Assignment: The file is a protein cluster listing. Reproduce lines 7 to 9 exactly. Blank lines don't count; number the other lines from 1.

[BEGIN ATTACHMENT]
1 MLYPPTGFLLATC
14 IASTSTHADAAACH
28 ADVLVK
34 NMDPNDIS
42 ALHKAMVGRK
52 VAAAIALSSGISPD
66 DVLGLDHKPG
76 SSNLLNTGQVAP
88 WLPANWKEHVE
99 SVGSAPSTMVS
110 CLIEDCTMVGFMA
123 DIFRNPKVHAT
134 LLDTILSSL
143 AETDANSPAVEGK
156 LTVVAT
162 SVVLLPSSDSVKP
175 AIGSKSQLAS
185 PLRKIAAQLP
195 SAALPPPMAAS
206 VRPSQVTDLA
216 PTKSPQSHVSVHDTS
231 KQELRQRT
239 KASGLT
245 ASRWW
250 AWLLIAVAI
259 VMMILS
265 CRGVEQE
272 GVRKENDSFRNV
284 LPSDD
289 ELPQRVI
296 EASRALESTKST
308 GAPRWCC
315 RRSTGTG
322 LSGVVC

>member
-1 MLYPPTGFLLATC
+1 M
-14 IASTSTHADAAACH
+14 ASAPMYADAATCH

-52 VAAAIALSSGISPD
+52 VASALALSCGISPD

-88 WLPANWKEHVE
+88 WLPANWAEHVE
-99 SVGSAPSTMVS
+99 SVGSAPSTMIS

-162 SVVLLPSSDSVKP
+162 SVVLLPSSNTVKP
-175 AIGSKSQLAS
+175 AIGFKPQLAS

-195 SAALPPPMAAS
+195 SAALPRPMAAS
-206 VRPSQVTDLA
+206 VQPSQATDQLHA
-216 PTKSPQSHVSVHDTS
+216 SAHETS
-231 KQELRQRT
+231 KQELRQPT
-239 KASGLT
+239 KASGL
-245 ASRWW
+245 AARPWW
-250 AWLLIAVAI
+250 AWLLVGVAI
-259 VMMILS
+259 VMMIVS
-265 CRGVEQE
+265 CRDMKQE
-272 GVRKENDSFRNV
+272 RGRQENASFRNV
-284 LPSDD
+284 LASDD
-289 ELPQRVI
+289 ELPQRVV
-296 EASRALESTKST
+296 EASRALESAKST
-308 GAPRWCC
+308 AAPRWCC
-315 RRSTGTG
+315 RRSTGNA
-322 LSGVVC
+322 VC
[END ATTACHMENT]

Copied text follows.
66 DVLGLDHKPG
76 SSNLLNTGQVAP
88 WLPANWKEHVE